A year ago to the day, Scotland rounded off a disappointing Six Nations with a dismal defeat in Dublin at the end of a divisive week.
It ended with truculent media conferences as coach and captain tried to duck and dive their way through questioning about boozegate - or whatever it was called at the time.
Things look altogether different now. Sunnier. More optimistic. Italy took Scotland to a very dark place in the closing minutes at Murrayfield on Saturday, but they survived and prospered.
They were one defensive slip away from defeat, but held firm, broke out and scored a length-of-the-field try that guaranteed them third place in the Six Nations table behind the world number one and two.
That's as good as Scotland could have realistically hoped for and probably a whole lot better than most imagined when the championship began in early February.
It was an absorbing campaign - two wins in a row at the beginning for the first time since 1996, a new midfield partnership that lit the place up, some tries that were cosmic in their creation, a comeback in Paris that threatened to be something extraordinary - and then that fretful game on Saturday and a long stare into a rugby abyss.
In assessing Scotland's season and what things looks like now that the World Cup is beginning to loom large, there's a bit to get through, so let take it in small steps.
Player of the championship
From Huw Jones and Sione Tuipulotu in the midfield, to Duhan van der Merwe outside, to Finn Russell as magician, Blair Kinghorn as super-sub-cum-hat-trick-saviour, and Richie Gray as the totem of the second-row, there are choices.
Pierre Schoeman takes it, though. How often do props figure on these lists? Schoeman warrants it, big-time. As a carrier, scrummager, defender and breakdown nuisance, he was immense.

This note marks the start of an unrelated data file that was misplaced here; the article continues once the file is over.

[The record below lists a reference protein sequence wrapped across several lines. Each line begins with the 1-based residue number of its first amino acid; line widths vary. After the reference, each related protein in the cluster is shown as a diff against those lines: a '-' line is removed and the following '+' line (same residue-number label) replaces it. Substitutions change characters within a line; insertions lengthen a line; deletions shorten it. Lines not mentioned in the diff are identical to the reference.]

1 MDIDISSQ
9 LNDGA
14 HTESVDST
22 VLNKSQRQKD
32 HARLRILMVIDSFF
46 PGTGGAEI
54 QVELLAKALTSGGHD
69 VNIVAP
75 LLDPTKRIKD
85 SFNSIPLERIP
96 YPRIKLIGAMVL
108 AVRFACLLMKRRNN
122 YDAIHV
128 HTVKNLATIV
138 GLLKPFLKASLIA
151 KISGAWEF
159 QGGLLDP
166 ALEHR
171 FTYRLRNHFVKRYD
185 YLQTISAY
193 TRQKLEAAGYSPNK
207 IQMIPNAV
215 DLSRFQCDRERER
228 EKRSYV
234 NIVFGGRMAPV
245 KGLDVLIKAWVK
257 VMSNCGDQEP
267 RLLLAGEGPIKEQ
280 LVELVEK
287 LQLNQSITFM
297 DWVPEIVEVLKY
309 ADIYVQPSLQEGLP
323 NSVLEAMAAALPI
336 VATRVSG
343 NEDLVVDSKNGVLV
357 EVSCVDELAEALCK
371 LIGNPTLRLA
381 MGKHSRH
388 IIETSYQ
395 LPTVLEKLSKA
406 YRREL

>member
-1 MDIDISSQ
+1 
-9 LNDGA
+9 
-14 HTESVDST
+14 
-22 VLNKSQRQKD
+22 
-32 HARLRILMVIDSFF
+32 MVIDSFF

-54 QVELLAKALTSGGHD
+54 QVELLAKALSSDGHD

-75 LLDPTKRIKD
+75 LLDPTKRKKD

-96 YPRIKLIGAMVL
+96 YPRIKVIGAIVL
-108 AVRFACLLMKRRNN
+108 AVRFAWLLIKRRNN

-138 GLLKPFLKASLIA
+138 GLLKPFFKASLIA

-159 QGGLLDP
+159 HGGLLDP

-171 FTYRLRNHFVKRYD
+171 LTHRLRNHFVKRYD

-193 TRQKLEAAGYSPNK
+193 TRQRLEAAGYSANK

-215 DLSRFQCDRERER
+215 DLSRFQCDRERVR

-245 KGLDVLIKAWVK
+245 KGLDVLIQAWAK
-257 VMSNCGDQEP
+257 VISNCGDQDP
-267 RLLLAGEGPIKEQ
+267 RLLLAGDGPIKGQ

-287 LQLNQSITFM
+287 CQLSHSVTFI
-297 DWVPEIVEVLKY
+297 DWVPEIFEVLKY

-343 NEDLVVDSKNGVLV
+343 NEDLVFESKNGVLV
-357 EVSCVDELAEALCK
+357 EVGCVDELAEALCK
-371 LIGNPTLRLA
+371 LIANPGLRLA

Schoeman carried for 65m against the French (no forward on either side made that kind of ground) and made another 65m against Ireland (only Jack Dempsey and James Ryan topped his number). Only Dempsey out-carried against Italy.
Schoeman made 13 tackles against Wales and 16 against England and he never played more than 66 minutes. When he went off against the Irish, things started to go south. The hairy one had a huge championship and has become utterly invaluable.
Try of the championship
We thought we might wait an age to see another one as good as Van der Merwe's first at Twickenham. Actually, we only had to wait 50 minutes.
The signs weren't good in the final quarter. Scotland had kicked out on the full, then butchered an opportunity on the hour, then kicked out on the full again on 73 minutes. They trailed 23-22 with four minutes to go - and found something magnificent.
They'd put in a massive defensive shift to that point, so the energy, accuracy, speed and ambition of that winning try was breathtaking. Attacking up the right, sweeping left, the finish in the corner from Van der Merwe - everything about it was world class.
The redemption songs
Given we already knew how good Tuipulotu and Jones can be, would be it fair to call their excellent partnership a surprise? Probably, yes, because the expectation at the outset was that it would be Tuipulotu and Chris Harris in Scotland's midfield.
Townsend hit on something wondrous when he went down a more attacking road. For both men, it was a redemption.
Tuipulotu had been one of the Edinburgh Six last season, the group who went drinking after the Italy game. He didn't even figure in the 23 against Ireland on the final day a year ago.
Jones' comeback has been a delight. He'd been a cowed and anxious figure at Glasgow under Dave Rennie, then moved to Harlequins and found his mojo again, only to get injured before last summer's tour to Argentina.
The way Jones has fought back and reminded everyone what an exceptional player he is has been one of the great highlights.
The unluckiest man
There's only one contender, a runaway winner. Luke Crosbie was unsung in the victory over England, but his defensive work was terrific and he started again in the Wales game.